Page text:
The opinion of the court was delivered by: GLADYS KESSLER, District Judge
This matter is now before the Court on Defendants'*fn1 Motion for
Partial Summary Judgment on Claims that Defendants Advertised, Marketed,
and Promoted Cigarettes to Youth and Fraudulently Denied Such Conduct.
Upon consideration of the Motion, the Government's Opposition and the
entire record herein, and for the reasons stated below, the Joint
Defendants' Motion is denied.
Plaintiff, the United States of America ("the Government") has brought
this suit against the Defendants pursuant to Sections 1962(c) and (d) of
the Racketeer Influenced and Corrupt
Organizations Act ("RICO"), 18 U.S.C. § 1961, et
seq.*fn2 Defendants are manufacturers of cigarettes and other
tobacco-related entities. The Government seeks injunctive relief and
billions of dollars for what it alleges to be an unlawful conspiracy to
deceive the American public. The Government's Amended Complaint describes
a four-decade long conspiracy, dating from at least 1953, to
intentionally and willfully deceive and mislead the American public
about, among other things, the harmful nature of tobacco products, the
addictive nature of nicotine, and the possibility of manufacturing safer
and less addictive tobacco products. Amended Complaint ("Am. Compl.") at
The present Motion focuses on one sub-scheme of the overarching
conspiracy alleged by the Government, namely the Government's allegations
that the Defendants have deliberately marketed cigarettes to children and
fraudulently denied doing so. According to the Government, even though
the sale of cigarettes to children is illegal, and even though Defendants
deny doing so, they have marketed their products to children. Defendants
are allegedly motivated to target children as new smokers because they
"fail to appreciate the risk that, by engaging in smoking while they are
adolescents, they will become long term smokers because of the
development of an addiction to nicotine." Am. Compl. at ¶ 95. Once
addicted, these new smokers serve as "replacements" for older smokers who
quit smoking or die. Am. Compl. at ¶ 94.
R.J. Reynolds' Joe Camel campaign is just one of the most well-known
examples of what the Government characterizes as Defendants' practice of
"aggressively target[ing] their campaigns to children." Am. Compl. at
¶¶ 96-97. According to the Government, Defendants have conducted
research on young people and designed their marketing practices to
exploit what they have learned about their interests and vulnerabilities,
in order to induce them to smoke. Gov't Mem. in Opp'n at 7 (citing United
States' Master Rule 7.1/56.1 Statement of Material Facts Demonstrating
the Existence of Genuine Issues for Trial ("Master Stmt"). Defendants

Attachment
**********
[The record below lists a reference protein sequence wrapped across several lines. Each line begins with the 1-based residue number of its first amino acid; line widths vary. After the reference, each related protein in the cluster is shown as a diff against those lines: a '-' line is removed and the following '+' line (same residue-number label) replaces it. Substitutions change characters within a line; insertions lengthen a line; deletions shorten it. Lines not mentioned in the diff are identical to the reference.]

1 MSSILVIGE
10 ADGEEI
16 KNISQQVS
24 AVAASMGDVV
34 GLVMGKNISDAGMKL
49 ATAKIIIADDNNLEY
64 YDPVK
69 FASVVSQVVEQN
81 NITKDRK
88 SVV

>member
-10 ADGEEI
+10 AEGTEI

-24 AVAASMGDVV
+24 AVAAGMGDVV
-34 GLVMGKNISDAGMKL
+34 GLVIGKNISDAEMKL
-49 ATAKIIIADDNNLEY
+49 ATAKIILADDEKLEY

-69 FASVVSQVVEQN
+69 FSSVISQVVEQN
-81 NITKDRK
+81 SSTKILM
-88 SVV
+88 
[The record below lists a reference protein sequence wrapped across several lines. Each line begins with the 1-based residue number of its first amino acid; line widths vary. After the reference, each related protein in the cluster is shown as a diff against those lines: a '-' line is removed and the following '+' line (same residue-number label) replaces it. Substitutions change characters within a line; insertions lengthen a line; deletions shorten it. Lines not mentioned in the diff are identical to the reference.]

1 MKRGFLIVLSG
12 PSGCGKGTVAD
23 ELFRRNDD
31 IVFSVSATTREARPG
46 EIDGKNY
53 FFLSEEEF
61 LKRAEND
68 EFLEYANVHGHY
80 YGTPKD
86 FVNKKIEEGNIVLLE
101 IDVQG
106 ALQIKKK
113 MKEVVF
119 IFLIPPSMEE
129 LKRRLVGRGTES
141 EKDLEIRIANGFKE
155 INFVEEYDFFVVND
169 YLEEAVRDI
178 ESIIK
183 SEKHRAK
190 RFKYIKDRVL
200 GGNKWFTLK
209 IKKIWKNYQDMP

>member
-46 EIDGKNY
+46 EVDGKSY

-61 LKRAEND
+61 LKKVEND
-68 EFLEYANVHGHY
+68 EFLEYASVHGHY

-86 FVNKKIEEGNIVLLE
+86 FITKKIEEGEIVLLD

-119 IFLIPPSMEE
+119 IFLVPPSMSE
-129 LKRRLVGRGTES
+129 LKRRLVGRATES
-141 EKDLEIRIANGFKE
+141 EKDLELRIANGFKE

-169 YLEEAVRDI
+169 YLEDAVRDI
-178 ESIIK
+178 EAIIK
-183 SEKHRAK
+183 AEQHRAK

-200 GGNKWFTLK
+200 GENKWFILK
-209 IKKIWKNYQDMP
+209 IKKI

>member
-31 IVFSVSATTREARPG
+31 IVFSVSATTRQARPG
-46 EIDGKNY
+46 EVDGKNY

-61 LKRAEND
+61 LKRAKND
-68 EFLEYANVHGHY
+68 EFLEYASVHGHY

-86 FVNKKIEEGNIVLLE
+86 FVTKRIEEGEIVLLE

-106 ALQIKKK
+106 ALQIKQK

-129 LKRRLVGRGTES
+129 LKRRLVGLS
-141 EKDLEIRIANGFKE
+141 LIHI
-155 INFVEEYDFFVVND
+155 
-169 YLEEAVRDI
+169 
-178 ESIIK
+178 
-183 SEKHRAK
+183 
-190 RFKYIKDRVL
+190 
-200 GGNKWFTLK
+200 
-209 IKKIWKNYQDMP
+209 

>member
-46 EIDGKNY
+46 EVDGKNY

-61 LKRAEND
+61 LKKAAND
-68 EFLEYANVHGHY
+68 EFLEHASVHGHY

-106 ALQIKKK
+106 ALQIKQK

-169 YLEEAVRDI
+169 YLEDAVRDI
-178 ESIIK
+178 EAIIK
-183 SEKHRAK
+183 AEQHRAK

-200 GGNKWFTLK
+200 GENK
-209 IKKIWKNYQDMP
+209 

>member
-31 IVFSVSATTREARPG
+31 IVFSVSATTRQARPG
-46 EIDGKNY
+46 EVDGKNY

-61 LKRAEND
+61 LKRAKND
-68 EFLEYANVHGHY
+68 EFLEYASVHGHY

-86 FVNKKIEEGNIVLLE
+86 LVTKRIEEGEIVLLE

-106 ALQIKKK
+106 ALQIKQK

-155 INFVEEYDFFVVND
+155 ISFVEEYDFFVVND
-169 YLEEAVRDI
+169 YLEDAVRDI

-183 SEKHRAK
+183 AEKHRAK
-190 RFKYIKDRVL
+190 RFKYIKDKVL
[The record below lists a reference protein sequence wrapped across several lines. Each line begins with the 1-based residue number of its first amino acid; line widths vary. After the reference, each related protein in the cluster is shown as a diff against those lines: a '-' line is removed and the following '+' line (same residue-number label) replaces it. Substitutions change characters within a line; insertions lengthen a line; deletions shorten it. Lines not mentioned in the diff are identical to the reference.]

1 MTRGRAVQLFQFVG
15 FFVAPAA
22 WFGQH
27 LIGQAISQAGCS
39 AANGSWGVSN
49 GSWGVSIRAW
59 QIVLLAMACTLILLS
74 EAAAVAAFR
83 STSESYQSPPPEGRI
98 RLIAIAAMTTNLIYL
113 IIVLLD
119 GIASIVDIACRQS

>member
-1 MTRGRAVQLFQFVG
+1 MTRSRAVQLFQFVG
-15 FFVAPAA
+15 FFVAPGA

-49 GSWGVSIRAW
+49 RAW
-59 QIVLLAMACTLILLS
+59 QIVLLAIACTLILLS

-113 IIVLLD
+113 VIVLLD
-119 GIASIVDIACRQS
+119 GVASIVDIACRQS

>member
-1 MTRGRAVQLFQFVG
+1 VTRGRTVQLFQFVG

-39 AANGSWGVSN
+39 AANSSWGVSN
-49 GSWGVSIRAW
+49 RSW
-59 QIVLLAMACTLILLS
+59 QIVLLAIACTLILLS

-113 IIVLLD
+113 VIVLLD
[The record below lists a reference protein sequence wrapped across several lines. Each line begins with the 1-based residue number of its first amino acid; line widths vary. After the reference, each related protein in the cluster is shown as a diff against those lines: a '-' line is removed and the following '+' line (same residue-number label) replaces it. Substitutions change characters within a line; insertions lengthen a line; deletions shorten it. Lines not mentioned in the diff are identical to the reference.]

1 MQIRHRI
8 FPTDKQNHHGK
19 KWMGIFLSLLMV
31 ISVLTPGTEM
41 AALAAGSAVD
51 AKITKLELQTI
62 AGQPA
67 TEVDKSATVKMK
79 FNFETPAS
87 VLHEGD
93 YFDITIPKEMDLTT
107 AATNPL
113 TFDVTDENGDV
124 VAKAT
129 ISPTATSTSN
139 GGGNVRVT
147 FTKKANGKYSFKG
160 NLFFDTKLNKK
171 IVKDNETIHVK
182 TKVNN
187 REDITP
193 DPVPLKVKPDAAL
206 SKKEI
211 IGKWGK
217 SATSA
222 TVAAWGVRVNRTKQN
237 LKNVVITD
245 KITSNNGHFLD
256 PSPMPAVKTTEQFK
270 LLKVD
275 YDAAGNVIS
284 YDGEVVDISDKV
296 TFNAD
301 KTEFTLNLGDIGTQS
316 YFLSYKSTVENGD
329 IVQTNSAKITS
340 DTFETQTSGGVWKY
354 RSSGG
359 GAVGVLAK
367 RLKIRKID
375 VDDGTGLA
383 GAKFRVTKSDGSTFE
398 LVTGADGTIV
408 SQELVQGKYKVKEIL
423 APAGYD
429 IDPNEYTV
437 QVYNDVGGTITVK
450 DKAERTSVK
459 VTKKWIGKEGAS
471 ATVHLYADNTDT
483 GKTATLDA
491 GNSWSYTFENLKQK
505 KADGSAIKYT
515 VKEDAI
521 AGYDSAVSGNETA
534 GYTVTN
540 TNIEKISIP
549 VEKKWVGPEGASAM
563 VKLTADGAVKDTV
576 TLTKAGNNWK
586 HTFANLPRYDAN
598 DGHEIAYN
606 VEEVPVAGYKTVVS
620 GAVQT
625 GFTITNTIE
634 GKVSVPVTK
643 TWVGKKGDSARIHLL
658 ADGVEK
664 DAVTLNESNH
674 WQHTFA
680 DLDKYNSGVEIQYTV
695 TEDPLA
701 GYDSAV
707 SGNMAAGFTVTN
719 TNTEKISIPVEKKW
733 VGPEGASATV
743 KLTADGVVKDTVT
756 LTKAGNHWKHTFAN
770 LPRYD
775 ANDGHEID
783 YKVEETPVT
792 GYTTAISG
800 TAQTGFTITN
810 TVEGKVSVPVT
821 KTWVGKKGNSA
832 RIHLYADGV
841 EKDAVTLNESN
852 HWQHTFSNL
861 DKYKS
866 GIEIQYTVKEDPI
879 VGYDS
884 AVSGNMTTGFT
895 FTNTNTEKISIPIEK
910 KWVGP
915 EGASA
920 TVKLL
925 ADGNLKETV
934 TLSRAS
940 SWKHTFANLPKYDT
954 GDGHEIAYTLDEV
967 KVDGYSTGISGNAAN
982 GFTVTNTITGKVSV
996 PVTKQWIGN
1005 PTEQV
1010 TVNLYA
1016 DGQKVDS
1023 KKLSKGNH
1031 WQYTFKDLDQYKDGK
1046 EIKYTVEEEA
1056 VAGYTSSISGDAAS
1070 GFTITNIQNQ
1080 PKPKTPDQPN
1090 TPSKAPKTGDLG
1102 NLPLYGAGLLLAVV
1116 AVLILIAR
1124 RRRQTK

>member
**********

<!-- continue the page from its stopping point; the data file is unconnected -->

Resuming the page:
have allegedly enticed children to smoke using advertising that
"glamorizes smoking," using "content . . . intended to entice young
people to smoke, for example, as a rite of passage into adulthood or as a
status symbol." Am. Compl. at 1 96.
Defendants are also alleged to have advertised in stores near high
schools, given away cigarettes at places where young persons congregate,
paid for product placement in movies with youth audiences, placed
advertisements in magazines with high youth readership, and sponsored
sporting events, rock concerts, and other events of interest to children.
Am. Compl. at 1 96. At the same
time, according to the Government, Defendants have consistently
made false and misleading statements that their expenditures on
advertising and marketing were directed exclusively at convincing current
smokers to switch brands, not at enticing children to start smoking. Am.
Compl. at ¶ 100.
Defendants vehemently deny that they have advertised, marketed and
promoted cigarettes to children. In their Motion they seek summary
judgment against the Government's allegations relating to what Defendants
call "the youth marketing sub-scheme." Mem. in Supp. at 13. Defendants
ask the Court to dismiss with prejudice all of the Government's
racketeering acts*fn3 related to this sub-scheme along with the related
These racketeering acts comprise two groups. The first category is
actual cigarette advertisements that allegedly promote cigarettes to
children along with conduct, apart from advertising, that furthers the
goal of marketing smoking to children, such as obtaining surveys of youth
smoking habits (collectively "youth marketing acts"). The second category
of racketeering acts are Defendants' denials that they targeted their
marketing at children.
Defendants advance three principal arguments that these racketeering
acts should be dismissed:
(1) The youth marketing acts do not constitute RICO predicate acts of
mail and wire fraud.
(2) Their conduct is protected by the First Amendment.
(3) Their denials of marketing to children were not part of a scheme to
defraud anyone of "money or property" as required by the mail and wire
Defendants are not entitled to summary judgment on the basis of any of
these arguments, for the following reasons; consequently, the Government
must be given the opportunity to prove its claims about Defendants' youth
marketing sub-scheme at trial.
First, the youth marketing acts cannot be assessed in isolation, but
must be evaluated in the context of the totality of the Government's
allegations of fraud.
Second, whether Defendants have targeted children
as replacement smokers and whether they have falsely denied doing so,
involve disputed factual issues of intent that must be resolved at
Third, the Government has, contrary to Defendants' argument, alleged a
deprivation of "money or property," namely the purchase ...